Should I keep renting or buy a house?
The jump renting or owning is a huge financial step, not just a change in lifestyle. You’ll need a potentially hefty down payment, solid credit and a plan to live in the same place for long enough to make buying worth your time and money.
Ask Brianna” is a Q&A column for 20-somethings, or anyone else starting out. I’m here to help you manage your money, find a job and pay off student loans — all the real-world stuff no one taught us how to do in college. Send your questions about postgrad life to email@example.com.
This week’s question:
Paying rent every month feels like throwing money away. Should I keep renting or buy a house?
I used to want to buy a house so I could have my own garden. Despite my dismal track record for keeping plants alive, I wanted to be able to grow more fresh food than a few sad herbs on a fire escape. With my own house I could also try out all those crafty home renovation ideas I saw on HGTV, I thought, or hang art without having to spackle haphazardly at the end of my lease.
The jump from renting to owning is a huge financial step, not just a change in lifestyle. You’ll need a potentially hefty down payment, solid credit and a plan to live in the same place for long enough to make buying worth your time and money.
Three-quarters of renters ages 18 to 39 say owning a home is better than renting because it’s a solid investment and protects you from rent increases, according to the May 2014 Fannie Mae National Housing Survey, but that’s only true once you’re financially secure enough to buy. That means for me, a garden will have to wait. Here’s why.
You’ll need to stay put for a while: Sure, renting feels like “throwing money away.” But when your lease is up, you have the option to move to a different neighborhood, get your own place without roommates or cram your stuff into a storage unit and travel the world.
Owning a house doesn’t come with that flexibility. Buying and selling a home is a complex, expensive process that includes closing costs and a real estate agent’s commission that could be 5 or 6% of the property’s price when you sell. It generally makes financial sense only if you plan to stay put for at least five years, says Leslie Ransom, a financial planner in Chicago. You can’t always count on the home’s value to stay the same or increase, meaning you could lose money if you sell soon after buying.
Renting may be a better option for you right now, and there’s nothing wrong with that — even if the American dream has you thinking you haven’t made it until you’re a homeowner.
“What you need in a home is going to change,” Ransom says, especially when you’re in your 20s and early 30s. Maybe you’re not sure you can deal with your city’s subzero winters long term, or you might want to move closer to your parents as they age. Maybe you’ll be desperate for more space as you get married and have kids, and you’d rather wait until you can afford to buy a bigger place.
You’ll need serious savings: Another big consideration should be the mammoth cost of buying and maintaining a home. A traditional down payment is 20% of a home’s price. The median price of existing homes reached a record high of $247,700 in June, according to the National Association of Realtors, so I don’t blame you if your jaw hits the floor at the idea of a $49,540 down payment.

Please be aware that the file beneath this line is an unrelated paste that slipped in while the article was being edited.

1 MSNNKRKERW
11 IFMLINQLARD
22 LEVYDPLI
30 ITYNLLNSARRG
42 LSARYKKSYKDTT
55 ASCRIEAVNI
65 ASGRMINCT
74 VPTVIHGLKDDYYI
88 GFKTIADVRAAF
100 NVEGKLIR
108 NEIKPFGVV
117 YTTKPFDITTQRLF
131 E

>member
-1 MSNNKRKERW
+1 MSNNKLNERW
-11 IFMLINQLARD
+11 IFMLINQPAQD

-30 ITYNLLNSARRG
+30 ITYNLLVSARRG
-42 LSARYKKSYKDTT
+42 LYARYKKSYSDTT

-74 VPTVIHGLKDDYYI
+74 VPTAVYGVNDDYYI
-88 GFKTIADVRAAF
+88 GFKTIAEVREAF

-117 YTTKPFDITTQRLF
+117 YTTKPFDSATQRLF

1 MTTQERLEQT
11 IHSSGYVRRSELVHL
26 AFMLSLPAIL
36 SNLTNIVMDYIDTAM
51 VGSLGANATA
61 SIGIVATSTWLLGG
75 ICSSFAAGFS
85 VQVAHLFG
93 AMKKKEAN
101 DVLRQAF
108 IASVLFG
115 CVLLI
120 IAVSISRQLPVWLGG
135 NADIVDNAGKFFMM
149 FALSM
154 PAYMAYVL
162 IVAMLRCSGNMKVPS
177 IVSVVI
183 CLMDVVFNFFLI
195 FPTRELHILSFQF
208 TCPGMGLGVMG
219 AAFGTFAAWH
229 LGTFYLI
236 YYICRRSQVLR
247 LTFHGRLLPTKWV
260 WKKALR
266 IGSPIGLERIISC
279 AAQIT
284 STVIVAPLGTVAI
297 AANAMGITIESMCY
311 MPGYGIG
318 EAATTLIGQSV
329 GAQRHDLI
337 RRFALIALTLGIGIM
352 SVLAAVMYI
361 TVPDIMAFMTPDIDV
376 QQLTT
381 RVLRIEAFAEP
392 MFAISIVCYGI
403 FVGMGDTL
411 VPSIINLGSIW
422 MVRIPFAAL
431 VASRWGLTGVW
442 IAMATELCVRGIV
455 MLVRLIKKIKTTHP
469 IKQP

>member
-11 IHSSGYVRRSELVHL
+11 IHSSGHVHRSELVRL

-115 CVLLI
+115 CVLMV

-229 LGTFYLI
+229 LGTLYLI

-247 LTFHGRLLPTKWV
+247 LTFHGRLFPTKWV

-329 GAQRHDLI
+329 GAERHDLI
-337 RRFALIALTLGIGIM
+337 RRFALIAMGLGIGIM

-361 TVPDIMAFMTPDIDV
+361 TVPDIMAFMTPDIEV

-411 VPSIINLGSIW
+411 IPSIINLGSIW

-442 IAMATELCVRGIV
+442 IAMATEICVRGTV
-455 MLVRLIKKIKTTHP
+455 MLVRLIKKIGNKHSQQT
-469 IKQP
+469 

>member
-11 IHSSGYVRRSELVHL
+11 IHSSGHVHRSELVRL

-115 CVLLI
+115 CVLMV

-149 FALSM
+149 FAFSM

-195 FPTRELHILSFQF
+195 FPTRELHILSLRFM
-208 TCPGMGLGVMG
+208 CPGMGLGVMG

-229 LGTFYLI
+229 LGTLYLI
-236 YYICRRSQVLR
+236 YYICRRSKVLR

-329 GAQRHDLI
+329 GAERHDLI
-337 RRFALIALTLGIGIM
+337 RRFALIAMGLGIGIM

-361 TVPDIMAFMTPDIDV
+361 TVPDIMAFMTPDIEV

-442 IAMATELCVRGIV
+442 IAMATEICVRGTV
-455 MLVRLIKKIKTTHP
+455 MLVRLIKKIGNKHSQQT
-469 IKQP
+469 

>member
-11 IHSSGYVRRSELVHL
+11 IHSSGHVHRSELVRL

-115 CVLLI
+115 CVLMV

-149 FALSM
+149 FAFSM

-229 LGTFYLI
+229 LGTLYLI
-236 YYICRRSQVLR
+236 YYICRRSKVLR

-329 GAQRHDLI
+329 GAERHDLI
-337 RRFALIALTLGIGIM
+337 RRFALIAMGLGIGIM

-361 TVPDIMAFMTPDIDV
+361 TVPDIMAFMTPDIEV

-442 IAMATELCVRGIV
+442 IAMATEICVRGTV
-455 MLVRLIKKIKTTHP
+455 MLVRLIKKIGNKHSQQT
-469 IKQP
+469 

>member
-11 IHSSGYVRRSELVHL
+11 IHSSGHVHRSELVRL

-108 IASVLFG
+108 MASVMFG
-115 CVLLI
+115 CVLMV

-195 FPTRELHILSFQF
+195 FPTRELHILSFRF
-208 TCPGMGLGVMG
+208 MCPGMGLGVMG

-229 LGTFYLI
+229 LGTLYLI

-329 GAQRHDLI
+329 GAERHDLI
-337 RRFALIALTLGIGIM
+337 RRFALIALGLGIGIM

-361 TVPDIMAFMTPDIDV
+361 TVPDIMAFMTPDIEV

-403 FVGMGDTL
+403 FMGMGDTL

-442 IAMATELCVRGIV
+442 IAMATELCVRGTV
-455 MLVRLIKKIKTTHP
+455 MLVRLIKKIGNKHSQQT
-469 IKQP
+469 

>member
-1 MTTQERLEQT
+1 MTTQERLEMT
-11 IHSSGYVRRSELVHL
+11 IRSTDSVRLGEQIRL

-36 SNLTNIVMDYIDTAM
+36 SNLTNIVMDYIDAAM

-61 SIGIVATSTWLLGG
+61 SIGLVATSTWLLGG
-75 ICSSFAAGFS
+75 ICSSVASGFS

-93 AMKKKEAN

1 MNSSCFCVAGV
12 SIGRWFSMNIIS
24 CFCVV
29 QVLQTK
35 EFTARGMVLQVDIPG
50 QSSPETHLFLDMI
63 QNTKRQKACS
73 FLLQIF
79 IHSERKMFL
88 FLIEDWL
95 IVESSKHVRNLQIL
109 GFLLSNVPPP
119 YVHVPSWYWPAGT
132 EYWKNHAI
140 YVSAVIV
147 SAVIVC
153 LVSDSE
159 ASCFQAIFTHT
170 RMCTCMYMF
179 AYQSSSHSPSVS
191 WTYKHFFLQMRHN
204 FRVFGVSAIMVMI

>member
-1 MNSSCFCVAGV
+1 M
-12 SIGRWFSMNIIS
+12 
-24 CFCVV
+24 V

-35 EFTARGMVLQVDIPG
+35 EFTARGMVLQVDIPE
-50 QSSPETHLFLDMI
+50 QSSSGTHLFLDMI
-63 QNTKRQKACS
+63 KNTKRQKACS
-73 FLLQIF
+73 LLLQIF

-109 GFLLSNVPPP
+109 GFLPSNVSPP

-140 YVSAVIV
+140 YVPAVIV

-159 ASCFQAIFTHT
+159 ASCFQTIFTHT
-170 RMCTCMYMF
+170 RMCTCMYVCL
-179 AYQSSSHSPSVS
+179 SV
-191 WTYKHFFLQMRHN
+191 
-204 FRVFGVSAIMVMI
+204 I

Advice on the ideal size of a down payment can be maddeningly inconsistent. Programs aimed at first-time homebuyers through government agencies such as the Federal Housing Administration and traditional banks will let you make a down payment of 3.5%, or even less, on your first home. In fact, the median down payment among millennial homebuyers, those ages 18 to 35, was 7%, the National Association of Realtors’ Home Buyer and Seller Generational Trends Report found. You can also get help from state and local homeowner assistance programs.
But it’s in your best interest to pay as close to that 20% as possible. The larger a down payment you can make, the more financially secure you appear to lenders. You’ll get a lower interest rate on your mortgage, meaning a lower monthly payment. In addition, you won’t have to pay mortgage insurance, which protects the lender in case you can’t repay the loan.
If you’re scrounging for a down payment, you may also struggle to afford the ongoing costs of owning a home: repairs, property taxes, yard upkeep, homeowners insurance and perhaps a higher utility bill.
Look up the average home prices in the area you might want to move to, and use a rent vs. buy calculator to see if the associated costs make buying worth it. A home affordability calculator can show you the down payment you’ll need in the area where you’re looking. It’s a bummer to have to wait to buy a house, but being financially ready will make your graduation from renter to homeowner even sweeter.
This article was written by NerdWallet and was originally published by The Associated Press.
The Christian Science Monitor has assembled a diverse group of the best personal finance bloggers out there. Our guest bloggers are not employed or directed by the Monitor and the views expressed are the bloggers' own, as is responsibility for the content of their blogs. To contact us about a blogger, click here. To add or view a comment on a guest blog, please go to the blogger's own site by clicking on the link in the blog description box above.